United States


Minnesota River Bottoms

The “River Bottoms” is a network of official and un-official trails just south of Minneapolis along the Minnesota River flood plane. They're pretty flat, mostly straight, with plenty of sandy, and full of itch weed in the summer. What more could you ask for? How about flooding? They do that regularly as well.

Fortunately for me, the trails are positioned in a way that makes them part of my preferred commute to and from work. 6-10 miles of single track on the way to work, 365 days a year, is pretty rad, no matter what trail you are riding.

I am a berms, bumps, and jumps kind of guy. The River Bottoms has none of this. However, with all the time I have spent on this trail system, I have learned to appreciate it. If I want to make it more exciting, I ride my stripped down SS Karate Monkey and sprint through the woods wide open. If I don't have the legs to hammer, I ride the Moonlander and crawl the river banks looking for mud, sand, and snow.

Basically, I have learned that any trail is what you make of it and you don't need a bad ass trail to have a great time. If nothing else, you can always fall back on wheelies and no-handed offroad riding to keep things interesting.

Below is an assortment of pictures I have taken over the years while riding the river bottoms. If you get the chance, swing down and give them a try. It isn't the best trail system, but you will be on your bike, in the dirt, and that's all you need.

My usual route is between J and C.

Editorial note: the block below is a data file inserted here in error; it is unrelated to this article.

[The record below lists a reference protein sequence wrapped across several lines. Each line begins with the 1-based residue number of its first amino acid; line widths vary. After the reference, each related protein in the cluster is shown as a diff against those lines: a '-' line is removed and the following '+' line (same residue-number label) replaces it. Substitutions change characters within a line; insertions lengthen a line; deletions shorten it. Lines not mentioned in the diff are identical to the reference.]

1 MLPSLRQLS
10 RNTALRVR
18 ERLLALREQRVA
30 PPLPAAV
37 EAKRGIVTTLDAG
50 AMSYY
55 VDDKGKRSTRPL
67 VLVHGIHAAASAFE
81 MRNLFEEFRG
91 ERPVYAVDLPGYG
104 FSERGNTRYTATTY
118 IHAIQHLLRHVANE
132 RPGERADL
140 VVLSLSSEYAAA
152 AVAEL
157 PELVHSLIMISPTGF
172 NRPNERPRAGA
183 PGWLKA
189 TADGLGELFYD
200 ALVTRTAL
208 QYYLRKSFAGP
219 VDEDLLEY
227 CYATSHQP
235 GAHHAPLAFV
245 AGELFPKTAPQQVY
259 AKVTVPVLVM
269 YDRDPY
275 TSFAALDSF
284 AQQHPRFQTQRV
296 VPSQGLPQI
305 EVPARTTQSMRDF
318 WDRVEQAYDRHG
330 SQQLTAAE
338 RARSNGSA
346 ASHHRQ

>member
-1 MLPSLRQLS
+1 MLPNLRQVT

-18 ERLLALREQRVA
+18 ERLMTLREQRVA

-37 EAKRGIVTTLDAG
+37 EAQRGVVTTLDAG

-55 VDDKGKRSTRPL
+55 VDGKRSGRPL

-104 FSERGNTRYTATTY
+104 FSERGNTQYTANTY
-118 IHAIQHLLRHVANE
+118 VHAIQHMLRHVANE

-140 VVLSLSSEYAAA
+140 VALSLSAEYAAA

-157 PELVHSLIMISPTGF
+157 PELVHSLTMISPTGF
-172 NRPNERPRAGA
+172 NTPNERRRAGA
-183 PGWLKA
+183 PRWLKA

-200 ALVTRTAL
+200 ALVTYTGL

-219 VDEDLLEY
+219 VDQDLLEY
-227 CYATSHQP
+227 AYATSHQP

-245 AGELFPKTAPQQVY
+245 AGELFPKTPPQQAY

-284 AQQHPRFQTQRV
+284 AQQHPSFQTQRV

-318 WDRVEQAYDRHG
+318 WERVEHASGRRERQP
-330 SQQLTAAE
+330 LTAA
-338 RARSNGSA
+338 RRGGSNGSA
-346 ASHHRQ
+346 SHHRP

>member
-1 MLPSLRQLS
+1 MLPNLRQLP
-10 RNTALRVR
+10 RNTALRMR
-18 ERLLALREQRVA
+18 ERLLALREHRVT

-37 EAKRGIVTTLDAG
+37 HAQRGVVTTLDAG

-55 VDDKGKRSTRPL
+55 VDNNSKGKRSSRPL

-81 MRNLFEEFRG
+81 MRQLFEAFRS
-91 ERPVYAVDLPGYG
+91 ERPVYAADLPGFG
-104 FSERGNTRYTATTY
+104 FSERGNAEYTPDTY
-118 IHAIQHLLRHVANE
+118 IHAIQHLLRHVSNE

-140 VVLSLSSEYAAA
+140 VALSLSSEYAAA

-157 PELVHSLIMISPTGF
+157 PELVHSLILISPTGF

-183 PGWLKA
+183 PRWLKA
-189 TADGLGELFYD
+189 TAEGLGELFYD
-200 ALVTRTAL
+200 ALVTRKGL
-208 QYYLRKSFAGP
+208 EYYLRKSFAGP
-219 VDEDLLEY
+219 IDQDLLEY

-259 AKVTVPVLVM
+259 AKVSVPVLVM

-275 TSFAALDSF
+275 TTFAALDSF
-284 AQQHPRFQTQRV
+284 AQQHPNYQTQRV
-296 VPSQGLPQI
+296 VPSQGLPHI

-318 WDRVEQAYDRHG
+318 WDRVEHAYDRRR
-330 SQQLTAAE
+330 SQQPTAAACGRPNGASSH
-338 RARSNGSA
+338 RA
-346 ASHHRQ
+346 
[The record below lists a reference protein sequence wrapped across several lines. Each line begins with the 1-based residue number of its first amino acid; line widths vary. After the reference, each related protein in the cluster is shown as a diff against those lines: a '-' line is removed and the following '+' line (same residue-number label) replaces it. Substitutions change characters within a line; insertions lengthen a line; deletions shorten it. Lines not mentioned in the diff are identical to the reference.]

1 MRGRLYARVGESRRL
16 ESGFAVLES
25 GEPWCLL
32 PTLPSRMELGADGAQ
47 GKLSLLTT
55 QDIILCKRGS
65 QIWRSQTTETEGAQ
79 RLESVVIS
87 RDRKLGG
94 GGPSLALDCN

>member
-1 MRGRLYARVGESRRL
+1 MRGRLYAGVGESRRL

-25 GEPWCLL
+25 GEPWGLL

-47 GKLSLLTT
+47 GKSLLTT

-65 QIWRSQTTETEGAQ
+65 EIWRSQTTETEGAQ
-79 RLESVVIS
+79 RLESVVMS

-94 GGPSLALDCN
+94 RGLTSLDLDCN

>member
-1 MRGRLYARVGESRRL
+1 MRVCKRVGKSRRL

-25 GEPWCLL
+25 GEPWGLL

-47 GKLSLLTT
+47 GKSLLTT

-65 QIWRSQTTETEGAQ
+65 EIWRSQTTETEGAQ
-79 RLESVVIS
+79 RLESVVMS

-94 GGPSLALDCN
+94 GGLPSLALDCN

SS Karate Monkey with Knard 29x3 front.

The service road always works well for wheelie practice.

Pulling the Bob trailer with my Krampus doing some trail work.

Barge traffic is always something to check out.

Foggy morning on the Krampus.

Surly product manager, Adam, riding one of the infrequent obstacles on the trail.

Surly brand manager, Peter, ripping between some monster trees.

Nearly every ride has a few deer sightings.

“The raft” is used to cross 9-mile creek. This picture was taken while the water height is just above average I would say.

When the water gets low, the raft is almost useless. However, those who have tried to ford the creek know that it is almost always a bad decision, ha. Inevitably, you loose 50 pounds of food, 2 wagon wheels, and somebody gets dysentery.

This is the highest water level I have managed to ride the trail during. This is no where near how high the water can get though.

When the raft isn't functional, the tree crossing gets the job done.

A little water over the trail doesn't stop us.

Tell me this doesn't look like a playground.

Gets a little tight through the buck thorn tunnel.

Here with Tanner checking out the Old Cedar bridge.

A little River Bottoms art work.

Taking a break under the “Swing Bridge” with my Moonlander.

Tire testing in the mud, BRAP!

Breaking trail after a fresh snow. Pure awesome.

Many areas of the trail have consistent traffic all year which makes them great for reliable winter single track.

More fresh snow on the Moonlander.

First tracks on the river bank with my SS Pugsley.

Say cheese.

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About ThorHammer

Thor designs frames, tires, and lots of other parts for Surly. He has trouble fitting into most hats, as his head is surprisingly rotund, and he wears flip-flops as soon as it’s warm enough. On a bike, Thor rides like normal people can’t, which he always does on platform pedals in Vans with no socks because, and I’m quoting here, “I like to feel everything.” In short, Thor gets rad on a regular basis.

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